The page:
Here are the prompts for the next few weeks over the holidays:

Week 1: 10-16 June

1. Odour
2. Purple
3. A tiny detail

Week 2: 17-23 June

1. Light
2. Hands
3. Something beginning with Q

Week 3: 24-30 June

1. Poetry
2. In the middle
3. The sky

Week 4: 1-7 July

1. Evening
2. Still life
3. Loud

Week 5: 8-14 July

1. Mail
2. Man made
3. Freedom

Week 6: 15-21 July

1. Looking back
2. The big picture
3. Nothingness

Semester two starts on Monday 22 July and if this challenge gets enough of a response and you guys want to continue through the semester, I’ll pop a new list up for those weeks too.

Six weeks of filming more sketch tasks to keep my creative muscles strong… will you join me?

Titles! They’re important too, remember?

My RSS reader was filled on Thursday and Friday with such exciting headlines as:
– K-film Individual Task
– IM- Assessment 1 – K-film
– Integrated Media K-film Explanation
– IM Assessment #1- Korsakow Film
– Korsakow film (with or without an ! at the end)
etc.

Haven’t we explored how useful it can be to give a title to your work guys? I remember an exercise I did in my first year of my teaching course where we had a hypothetical child in a hot air balloon and ten things they carried with them. We had to choose what to drop out of the balloon to let it rise high enough to avoid a hypothetical mountain. I don’t remember the whole list but it included food, love, water, shelter, a name etc. As first year students, the name was one of the first things we allocated to drop, but afterwards our tutor explained that experienced teachers always left the name in as long as they can, because a name is so important to a child’s sense of self.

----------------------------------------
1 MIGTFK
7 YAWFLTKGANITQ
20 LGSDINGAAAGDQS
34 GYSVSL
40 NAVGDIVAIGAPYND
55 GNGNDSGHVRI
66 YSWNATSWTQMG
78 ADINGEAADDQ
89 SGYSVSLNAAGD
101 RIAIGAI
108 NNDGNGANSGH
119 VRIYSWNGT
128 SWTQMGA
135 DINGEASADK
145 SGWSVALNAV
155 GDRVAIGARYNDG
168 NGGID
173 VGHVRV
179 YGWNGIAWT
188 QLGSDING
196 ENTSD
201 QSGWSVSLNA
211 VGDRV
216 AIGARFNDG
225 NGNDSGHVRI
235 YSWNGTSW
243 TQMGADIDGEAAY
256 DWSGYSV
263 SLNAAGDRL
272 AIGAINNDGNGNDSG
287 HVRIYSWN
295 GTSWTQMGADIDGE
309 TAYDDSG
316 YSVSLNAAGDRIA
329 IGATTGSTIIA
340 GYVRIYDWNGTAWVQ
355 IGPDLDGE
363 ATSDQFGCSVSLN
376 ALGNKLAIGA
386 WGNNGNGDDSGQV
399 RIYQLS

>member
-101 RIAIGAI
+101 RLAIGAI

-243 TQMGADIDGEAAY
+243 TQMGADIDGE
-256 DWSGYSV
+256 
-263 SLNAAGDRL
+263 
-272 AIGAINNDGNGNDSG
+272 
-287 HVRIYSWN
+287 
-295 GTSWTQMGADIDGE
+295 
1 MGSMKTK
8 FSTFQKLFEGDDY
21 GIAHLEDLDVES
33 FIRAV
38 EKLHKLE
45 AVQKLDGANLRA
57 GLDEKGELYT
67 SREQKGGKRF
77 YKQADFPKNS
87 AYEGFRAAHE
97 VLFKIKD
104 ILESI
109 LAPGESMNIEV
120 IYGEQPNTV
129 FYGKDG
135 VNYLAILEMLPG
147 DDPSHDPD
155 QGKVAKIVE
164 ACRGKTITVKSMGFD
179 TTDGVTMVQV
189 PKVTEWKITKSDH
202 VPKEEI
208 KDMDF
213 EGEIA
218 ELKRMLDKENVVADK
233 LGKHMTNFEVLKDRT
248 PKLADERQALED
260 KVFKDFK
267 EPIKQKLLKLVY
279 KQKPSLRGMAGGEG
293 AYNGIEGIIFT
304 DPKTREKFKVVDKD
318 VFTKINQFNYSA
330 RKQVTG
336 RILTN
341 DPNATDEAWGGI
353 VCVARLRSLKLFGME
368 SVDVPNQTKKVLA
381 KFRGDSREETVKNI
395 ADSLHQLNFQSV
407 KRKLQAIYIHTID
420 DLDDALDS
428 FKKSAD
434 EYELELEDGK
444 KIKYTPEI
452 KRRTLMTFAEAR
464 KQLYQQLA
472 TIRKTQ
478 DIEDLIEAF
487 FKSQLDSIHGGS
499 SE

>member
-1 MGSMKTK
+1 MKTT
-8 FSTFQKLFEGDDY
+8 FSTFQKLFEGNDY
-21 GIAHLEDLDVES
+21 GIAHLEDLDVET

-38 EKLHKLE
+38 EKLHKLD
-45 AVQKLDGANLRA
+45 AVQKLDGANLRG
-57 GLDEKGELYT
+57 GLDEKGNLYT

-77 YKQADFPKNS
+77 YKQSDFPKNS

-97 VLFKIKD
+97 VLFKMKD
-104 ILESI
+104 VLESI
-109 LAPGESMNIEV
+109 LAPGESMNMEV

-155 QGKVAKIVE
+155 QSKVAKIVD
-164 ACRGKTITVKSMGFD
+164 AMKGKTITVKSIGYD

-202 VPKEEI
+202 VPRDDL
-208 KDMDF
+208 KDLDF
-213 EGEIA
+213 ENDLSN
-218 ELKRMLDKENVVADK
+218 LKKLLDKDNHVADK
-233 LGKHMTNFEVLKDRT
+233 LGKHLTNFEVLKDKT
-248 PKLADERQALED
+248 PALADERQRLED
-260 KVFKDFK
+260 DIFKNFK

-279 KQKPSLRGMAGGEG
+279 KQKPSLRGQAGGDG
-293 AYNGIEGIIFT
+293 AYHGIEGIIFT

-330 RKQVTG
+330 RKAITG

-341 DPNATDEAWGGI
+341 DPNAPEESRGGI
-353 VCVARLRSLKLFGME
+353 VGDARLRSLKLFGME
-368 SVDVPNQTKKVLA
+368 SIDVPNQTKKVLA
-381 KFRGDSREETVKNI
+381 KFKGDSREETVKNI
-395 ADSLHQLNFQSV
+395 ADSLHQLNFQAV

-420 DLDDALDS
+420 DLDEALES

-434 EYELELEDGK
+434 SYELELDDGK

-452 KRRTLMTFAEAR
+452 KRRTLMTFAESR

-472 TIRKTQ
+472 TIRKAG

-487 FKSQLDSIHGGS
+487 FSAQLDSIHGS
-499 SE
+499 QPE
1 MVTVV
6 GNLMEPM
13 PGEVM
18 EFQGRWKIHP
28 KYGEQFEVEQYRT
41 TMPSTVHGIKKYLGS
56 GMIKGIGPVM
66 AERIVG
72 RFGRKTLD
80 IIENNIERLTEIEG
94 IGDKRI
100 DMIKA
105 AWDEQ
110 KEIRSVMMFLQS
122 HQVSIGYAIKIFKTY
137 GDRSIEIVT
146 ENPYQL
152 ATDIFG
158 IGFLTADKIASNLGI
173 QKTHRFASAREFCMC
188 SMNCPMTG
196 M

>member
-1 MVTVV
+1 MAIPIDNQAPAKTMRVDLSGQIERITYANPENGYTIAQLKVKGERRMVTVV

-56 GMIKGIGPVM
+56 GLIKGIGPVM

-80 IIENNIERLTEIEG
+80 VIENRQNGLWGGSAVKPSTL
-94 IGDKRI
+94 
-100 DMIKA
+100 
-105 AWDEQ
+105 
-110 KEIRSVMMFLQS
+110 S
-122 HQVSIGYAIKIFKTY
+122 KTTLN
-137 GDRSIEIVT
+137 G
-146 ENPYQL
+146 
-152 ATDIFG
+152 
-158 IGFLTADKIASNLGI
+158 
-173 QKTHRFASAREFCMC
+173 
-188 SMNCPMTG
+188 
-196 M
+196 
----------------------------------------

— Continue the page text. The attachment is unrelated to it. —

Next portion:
Our projects may not be sentient (or, as Adrian would suggest, they may be) but that doesn’t mean that naming them isn’t important to their sense of identity.

Just some food for thought.

 

Mideatheire

Mideatheire is my first Korsakow project for Integrated Media 1.

I started this project by making an index card for each of my sketch tasks with the title of the task and the number of each task on it. Then I played around with different ways of sorting and connecting these tasks to each other. My first attempt at making connections sorted the films into four categories; movement, story, experiment, and short cuts. Then I linked the videos within each category and made links between the categories. I tested this as a draft Korsakow project but what I found was that I would get suck in category loops which was rather boring and there were a few videos that just kept coming up over and over (despite my limits on the links) which made the choices dull as well.

So I decided to think about it differently. I decided to think of this project like a poem. On each of my index cards, I wrote one word that described each task and linked it to a few other tasks. Then I wrote the numbers of the tasks I wanted it to link to. Some tasks linked to only three others, some linked to six or seven. My final step was to write the text that would make these links clear to the viewer of my final project. Considering the task that was to be shown, the tasks it would link to and the keyword I’d already identified, I wrote a few lines of prose on the back of each index card.

Now the project was coming together. I changed my draft project to use the new links I’d made and tested how it flowed when watched. When I was happy with that, I then put all my text links into one document so that I could see the outline of the project more clearly. That’s when I realised my subconscious self probably wants to commit suicide. Have a look at all the text as a sort of singular poem and make up your own mind…